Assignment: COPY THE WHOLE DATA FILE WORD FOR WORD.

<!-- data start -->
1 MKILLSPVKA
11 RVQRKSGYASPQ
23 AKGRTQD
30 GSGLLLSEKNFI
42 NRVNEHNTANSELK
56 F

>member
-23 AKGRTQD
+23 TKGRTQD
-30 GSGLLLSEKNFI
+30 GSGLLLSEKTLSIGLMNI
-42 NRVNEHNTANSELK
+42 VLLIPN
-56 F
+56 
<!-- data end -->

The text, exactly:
1 MKILLSPVKA
11 RVQRKSGYASPQ
23 AKGRTQD
30 GSGLLLSEKNFI
42 NRVNEHNTANSELK
56 F

>member
-23 AKGRTQD
+23 TKGRTQD
-30 GSGLLLSEKNFI
+30 GSGLLLSEKTLSIGLMNI
-42 NRVNEHNTANSELK
+42 VLLIPN
-56 F
+56 